New legislation allows counties and cities to partner together to manage stormwater runoff, but Calhoun County officials aren’t sure what direction they will take as they try to re-organize environmental efforts after paying hefty state fines.
Last week the Calhoun County Commission heard a preliminary report on its stormwater runoff system from a representative of CDG Engineers. The commission hired the company in January to help with paperwork connected to the county’s maintenance of stormwater runoff. Last year, Calhoun County, along with several counties and cities across the state, were fined by the Alabama Department of Environmental Management for violating new guidelines on filing paperwork and expanding educational resources on storm water management.
“We weren’t doing anything illegally,” said County Engineer Brian Rosenbalm, on the county’s adherence to standards of managing stormwater runoff. “But in terms of outreach, and advertising, we weren’t doing what we were supposed to be doing.”
The Department of Environmental Management monitors stormwater systems to make sure harmful chemicals from roadways and commercial industries don't pollute natural bodies of water. The department has different guidelines for cities and counties based on population.
CDG, which is under contract with the county for $12,200 for 2014, is still trying to parse its way through legislation passed earlier this year that changes how local entities manage stormwater runoff, but the biggest takeaway from Thursday’s meeting is that cities and counties can work together to manage the system. That’s crucial for Calhoun County, which could join forces with Oxford, Anniston and Jacksonville. When the county was slapped with a $14,000 fine from the Department of Environmental Management last year, Anniston and Oxford were staring at their own fines of $13,000 and $14,000 respectively.
Most importantly, said state Sen. Cam Ward, R-Alabaster, the bill’s sponsor, it will save all parties involved some cash.
“The whole issue is confusing,” Ward said Monday. “But the bottom line is, municipalities were losing money.”
Ward said his bill allows smaller cities to work together to manage storm water, which he said had become an unfunded mandate that cities with limited resources couldn’t keep up with.
“That’s how it used to be years ago,” said Rosenbalm, referring to the county’s relationship with Anniston, Oxford and Jacksonville on managing stormwater runoff. “And I think now, we have great relationship with all the cities, I think this is something we can make happen again.”
The benefit for all parties involved is a matter of money, said Bill Bauer, the engineer with CDG working with the county on stormwater management.
“It’s not inexpensive to manage all of this,” Bauer said. “Now, when you’re talking about different jurisdictions coming together, there might be some butting of heads, but really this is about cost.”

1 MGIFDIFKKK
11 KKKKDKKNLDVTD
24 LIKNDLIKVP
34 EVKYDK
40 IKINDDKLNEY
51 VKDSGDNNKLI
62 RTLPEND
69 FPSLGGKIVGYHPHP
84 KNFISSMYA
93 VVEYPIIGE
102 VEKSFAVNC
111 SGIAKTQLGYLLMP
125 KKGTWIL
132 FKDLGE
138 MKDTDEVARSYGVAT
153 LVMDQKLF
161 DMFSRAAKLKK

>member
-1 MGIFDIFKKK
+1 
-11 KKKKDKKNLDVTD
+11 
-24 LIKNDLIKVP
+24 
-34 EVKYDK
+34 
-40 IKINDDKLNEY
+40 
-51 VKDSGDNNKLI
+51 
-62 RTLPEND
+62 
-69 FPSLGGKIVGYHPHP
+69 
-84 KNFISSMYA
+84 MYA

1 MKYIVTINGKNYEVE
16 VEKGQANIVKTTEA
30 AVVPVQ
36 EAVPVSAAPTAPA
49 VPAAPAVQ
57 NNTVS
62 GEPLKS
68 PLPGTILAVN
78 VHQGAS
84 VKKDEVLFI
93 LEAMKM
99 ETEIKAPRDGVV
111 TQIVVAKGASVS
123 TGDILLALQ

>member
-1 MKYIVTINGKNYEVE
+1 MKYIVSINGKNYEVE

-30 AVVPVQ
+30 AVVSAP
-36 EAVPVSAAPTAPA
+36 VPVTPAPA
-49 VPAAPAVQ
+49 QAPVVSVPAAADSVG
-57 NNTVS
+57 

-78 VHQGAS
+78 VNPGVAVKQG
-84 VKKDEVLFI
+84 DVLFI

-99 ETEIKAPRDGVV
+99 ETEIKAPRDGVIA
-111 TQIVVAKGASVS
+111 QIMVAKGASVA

The degree to which local cities will want to work with Calhoun County, though, remains to be seen. Anniston City Manager Brian Johnson said Monday that while he’s open to discussion with the county about stormwater management, it was the county’s oversight that got Anniston in trouble to begin with.
“It was my understanding they were submitting to ADEM on our behalf, and ADEM said, ‘no, unacceptable,’ and that’s when we got the fine,” Johnson said. “The cities were unaware of these problems until the county said, ‘yeah, it’s all separate now, you’re on your own.’”
Johnson said that since then Anniston has taken it upon itself to set up a new stormwater management system, and under Ward’s legislation is proposing a fee for city residents to help pay for the system, without any resources from the county.
That fee is a key component of the new legislation that has Calhoun County Commissioner J.D. Hess worried. Hess said if the cities are allowed to collect a fee for stormwater management, it limits how much of a similar tax or fee the county could levy on residents.
“We’re paying attention to that, because it’s important,” Hess said. “That affects us.”
Right now, the county hasn’t levied a tax for stormwater runoff — Rosenbalm said there is no plan in place to levy such a tax — and it’s not clear how many residents outside of city jurisdictions could be obligated to pay such a tax.
“We’re trying to look into that now,” said Bauer, who added he didn’t know if such a provision would come into play even if the cities and county worked together.
The Department of Environmental Management fined Calhoun County for filing stormwater management plans late, and for being out of compliance with educational standards. That educational outreach, as well as advertising, Rosenbalm said, is the biggest cost that comes from managing stormwater runoff, but exactly how much money it will cost Calhoun County is still to be determined.
“Honestly, I have no idea,” Rosenbalm said Monday. “Hopefully we’ll learn soon.”